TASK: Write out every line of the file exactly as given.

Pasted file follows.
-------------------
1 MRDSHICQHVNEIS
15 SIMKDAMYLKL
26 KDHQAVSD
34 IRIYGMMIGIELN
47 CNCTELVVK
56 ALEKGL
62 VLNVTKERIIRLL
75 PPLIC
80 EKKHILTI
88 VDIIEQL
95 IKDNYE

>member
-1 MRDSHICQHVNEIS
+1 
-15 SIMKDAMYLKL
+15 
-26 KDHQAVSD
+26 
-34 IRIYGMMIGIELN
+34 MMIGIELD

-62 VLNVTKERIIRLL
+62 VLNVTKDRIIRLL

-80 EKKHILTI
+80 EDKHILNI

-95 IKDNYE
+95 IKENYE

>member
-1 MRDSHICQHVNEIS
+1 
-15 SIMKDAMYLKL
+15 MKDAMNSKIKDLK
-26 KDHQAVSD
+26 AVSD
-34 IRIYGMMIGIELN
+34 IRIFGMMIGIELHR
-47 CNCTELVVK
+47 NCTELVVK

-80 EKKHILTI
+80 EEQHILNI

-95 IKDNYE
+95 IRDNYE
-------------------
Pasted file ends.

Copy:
1 MRDSHICQHVNEIS
15 SIMKDAMYLKL
26 KDHQAVSD
34 IRIYGMMIGIELN
47 CNCTELVVK
56 ALEKGL
62 VLNVTKERIIRLL
75 PPLIC
80 EKKHILTI
88 VDIIEQL
95 IKDNYE

>member
-1 MRDSHICQHVNEIS
+1 
-15 SIMKDAMYLKL
+15 
-26 KDHQAVSD
+26 
-34 IRIYGMMIGIELN
+34 MMIGIELD

-62 VLNVTKERIIRLL
+62 VLNVTKDRIIRLL

-80 EKKHILTI
+80 EDKHILNI

-95 IKDNYE
+95 IKENYE

>member
-1 MRDSHICQHVNEIS
+1 
-15 SIMKDAMYLKL
+15 MKDAMNSKIKDLK
-26 KDHQAVSD
+26 AVSD
-34 IRIYGMMIGIELN
+34 IRIFGMMIGIELHR
-47 CNCTELVVK
+47 NCTELVVK

-80 EKKHILTI
+80 EEQHILNI

-95 IKDNYE
+95 IRDNYE